Published on September 22nd, 2012 | by Guest Contributor1
Solar Energy Take-Up Across the World
The global solar power industry has experienced remarkable growth since the 2009 recession. The growth rate each year between 2007 to 2011 was around 70%. At the end of 2011, the total GW of solar panels installed worldwide was 62, divided between residential roofs, commercial buildings, and utility plants.
Country by Country Solar Energy Take-Up
As is well known, Germany is leading the way when it comes to solar power installed today, and it has been doing so since 2010. Germany’s goal is to replace its nuclear resources completely by 2020 with renewable energy just pushed the country faster. The goal was what initiated the government Feed-in Tariff (FiT) scheme, which intends to encourage the take-up of solar energy among households and businesses, through a renewable reward system.
The U.S has a strong take-up of solar energy, with installations totalling 1,855 MW at the end of 2011. Although, it is yet to compete with countries such as Germany and Italy because it has no feed-in tariff as of yet. Several states in the U.S., however, including California and Arizona, have implemented their own solar energy incentive schemes, and the U.S is expected to become a more important global player in solar energy in coming years.
As Arizona, Nevada, and Texas are some of the sunniest places in the entire world, the potential for the U.S. to fully harness solar power is great. A manufacturer in California now has a capacity for 354 MW and is a significant global source for solar power.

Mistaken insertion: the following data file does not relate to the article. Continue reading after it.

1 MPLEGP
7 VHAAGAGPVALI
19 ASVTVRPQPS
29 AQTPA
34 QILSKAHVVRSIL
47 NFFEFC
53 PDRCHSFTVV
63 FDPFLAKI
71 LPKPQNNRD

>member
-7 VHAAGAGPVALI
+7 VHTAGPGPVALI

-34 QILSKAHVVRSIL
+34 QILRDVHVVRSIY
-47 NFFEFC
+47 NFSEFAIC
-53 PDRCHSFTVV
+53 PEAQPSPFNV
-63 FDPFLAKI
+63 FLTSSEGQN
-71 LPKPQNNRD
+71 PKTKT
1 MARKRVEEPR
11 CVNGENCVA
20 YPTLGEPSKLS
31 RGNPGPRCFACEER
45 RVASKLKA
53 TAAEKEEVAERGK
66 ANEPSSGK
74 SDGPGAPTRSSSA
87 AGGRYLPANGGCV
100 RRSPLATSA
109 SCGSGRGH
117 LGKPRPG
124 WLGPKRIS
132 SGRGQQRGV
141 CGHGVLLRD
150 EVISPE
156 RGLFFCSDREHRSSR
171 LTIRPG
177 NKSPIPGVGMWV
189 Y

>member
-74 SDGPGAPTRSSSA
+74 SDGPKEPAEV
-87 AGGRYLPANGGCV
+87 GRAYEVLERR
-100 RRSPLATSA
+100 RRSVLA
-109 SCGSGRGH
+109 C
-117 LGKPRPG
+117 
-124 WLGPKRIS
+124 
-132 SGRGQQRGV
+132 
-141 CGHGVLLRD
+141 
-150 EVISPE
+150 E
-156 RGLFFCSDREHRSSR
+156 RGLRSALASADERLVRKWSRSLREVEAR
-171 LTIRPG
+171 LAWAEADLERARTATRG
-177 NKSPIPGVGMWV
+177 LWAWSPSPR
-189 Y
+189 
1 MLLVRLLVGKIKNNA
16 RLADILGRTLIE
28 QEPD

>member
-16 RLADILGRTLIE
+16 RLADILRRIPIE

Italy, Japan, and China will be taking up growth from Germany, which has reached its initial targets and is relaxing its solar power incentive schemes at the moment.
The UK’s solar energy market has also grown significantly lately, buoyed greatly by its FiT government reward incentive.
Australia and India have the lowest take-up of this renewable energy source. France is also very low on solar energy take-up.
The Price of Panels Worldwide
Chinese manufacturers such as Suntech have overtaken other global distributors of solar panels in recent years. Suntech has produced over 1000 MW as of this year, and Chinese solar panel manufacturing has increased to 4000 MW as a whole. Half of the world’s largest solar manufacturing companies are based in China now.
This is due to the relentless price cutting of solar panels. Chinese manufacturers can make these for just $1.28 per watt, compared to the lowest Western supplier’s price of $2 per watt.
With an oversupply of solar PV modules globally and US and EU trade cases against China’s solar subsidy program, some of these top Chinese firms, even Suntech, are facing hard times and potential failure.
In India, the price of solar panels dropped by around 50 per cent in 2011, making them more cost effective for people than diesel. With many homes using diesel generators to cope with frequent blackouts on the national grid, renewable affordable energy could soon be the more common answer. Solar electricity is getting cheaper, and analysts predict that it will be as cheap as grid electricity by 2015 in half the countries of the world.
Author Bio: Ben has been writing about solar energy for a number of years. If you live in the UK, you can compare the cost of solar panels and make great savings. Feel free to comment on this post.